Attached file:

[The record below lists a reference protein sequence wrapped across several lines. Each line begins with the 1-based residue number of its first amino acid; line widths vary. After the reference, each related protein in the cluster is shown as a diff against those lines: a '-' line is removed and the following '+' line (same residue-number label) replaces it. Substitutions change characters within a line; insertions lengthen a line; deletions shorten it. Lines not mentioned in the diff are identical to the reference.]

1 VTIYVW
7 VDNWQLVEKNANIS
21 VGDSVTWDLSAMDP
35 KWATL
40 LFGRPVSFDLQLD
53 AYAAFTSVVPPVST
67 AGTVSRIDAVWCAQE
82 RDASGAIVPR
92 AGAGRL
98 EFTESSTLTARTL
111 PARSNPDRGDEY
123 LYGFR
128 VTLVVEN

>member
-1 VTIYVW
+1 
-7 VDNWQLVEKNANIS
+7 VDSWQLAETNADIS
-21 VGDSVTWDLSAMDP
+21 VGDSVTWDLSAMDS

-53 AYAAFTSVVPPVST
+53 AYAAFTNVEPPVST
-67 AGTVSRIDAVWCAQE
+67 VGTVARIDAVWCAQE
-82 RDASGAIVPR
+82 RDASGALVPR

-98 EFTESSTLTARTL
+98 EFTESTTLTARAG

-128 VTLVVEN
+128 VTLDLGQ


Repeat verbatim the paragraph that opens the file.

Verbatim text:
[The record below lists a reference protein sequence wrapped across several lines. Each line begins with the 1-based residue number of its first amino acid; line widths vary. After the reference, each related protein in the cluster is shown as a diff against those lines: a '-' line is removed and the following '+' line (same residue-number label) replaces it. Substitutions change characters within a line; insertions lengthen a line; deletions shorten it. Lines not mentioned in the diff are identical to the reference.]